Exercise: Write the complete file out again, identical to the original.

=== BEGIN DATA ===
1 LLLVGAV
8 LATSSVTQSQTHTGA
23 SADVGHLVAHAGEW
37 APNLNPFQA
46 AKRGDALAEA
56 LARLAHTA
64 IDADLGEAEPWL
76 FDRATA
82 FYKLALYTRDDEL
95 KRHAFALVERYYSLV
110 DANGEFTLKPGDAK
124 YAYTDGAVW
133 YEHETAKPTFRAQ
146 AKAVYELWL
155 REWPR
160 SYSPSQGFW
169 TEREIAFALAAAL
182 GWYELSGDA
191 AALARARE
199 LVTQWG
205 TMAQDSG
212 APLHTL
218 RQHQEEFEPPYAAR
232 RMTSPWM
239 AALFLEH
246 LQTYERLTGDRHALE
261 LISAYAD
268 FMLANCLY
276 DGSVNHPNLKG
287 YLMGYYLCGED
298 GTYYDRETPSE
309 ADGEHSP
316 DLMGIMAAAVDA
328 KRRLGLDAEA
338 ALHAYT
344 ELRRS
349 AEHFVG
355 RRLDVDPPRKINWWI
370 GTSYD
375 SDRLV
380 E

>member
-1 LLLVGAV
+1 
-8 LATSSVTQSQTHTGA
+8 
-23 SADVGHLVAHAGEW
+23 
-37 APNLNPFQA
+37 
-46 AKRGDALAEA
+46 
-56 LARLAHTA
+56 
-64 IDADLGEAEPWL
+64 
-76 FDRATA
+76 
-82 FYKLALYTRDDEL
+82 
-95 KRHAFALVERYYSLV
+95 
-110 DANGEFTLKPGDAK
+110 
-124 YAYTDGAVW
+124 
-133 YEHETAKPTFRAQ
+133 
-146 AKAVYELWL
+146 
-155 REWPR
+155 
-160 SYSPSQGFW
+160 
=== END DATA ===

1 LLLVGAV
8 LATSSVTQSQTHTGA
23 SADVGHLVAHAGEW
37 APNLNPFQA
46 AKRGDALAEA
56 LARLAHTA
64 IDADLGEAEPWL
76 FDRATA
82 FYKLALYTRDDEL
95 KRHAFALVERYYSLV
110 DANGEFTLKPGDAK
124 YAYTDGAVW
133 YEHETAKPTFRAQ
146 AKAVYELWL
155 REWPR
160 SYSPSQGFW
169 TEREIAFALAAAL
182 GWYELSGDA
191 AALARARE
199 LVTQWG
205 TMAQDSG
212 APLHTL
218 RQHQEEFEPPYAAR
232 RMTSPWM
239 AALFLEH
246 LQTYERLTGDRHALE
261 LISAYAD
268 FMLANCLY
276 DGSVNHPNLKG
287 YLMGYYLCGED
298 GTYYDRETPSE
309 ADGEHSP
316 DLMGIMAAAVDA
328 KRRLGLDAEA
338 ALHAYT
344 ELRRS
349 AEHFVG
355 RRLDVDPPRKINWWI
370 GTSYD
375 SDRLV
380 E

>member
-1 LLLVGAV
+1 
-8 LATSSVTQSQTHTGA
+8 
-23 SADVGHLVAHAGEW
+23 
-37 APNLNPFQA
+37 
-46 AKRGDALAEA
+46 
-56 LARLAHTA
+56 
-64 IDADLGEAEPWL
+64 
-76 FDRATA
+76 
-82 FYKLALYTRDDEL
+82 
-95 KRHAFALVERYYSLV
+95 
-110 DANGEFTLKPGDAK
+110 
-124 YAYTDGAVW
+124 
-133 YEHETAKPTFRAQ
+133 
-146 AKAVYELWL
+146 
-155 REWPR
+155 
-160 SYSPSQGFW
+160 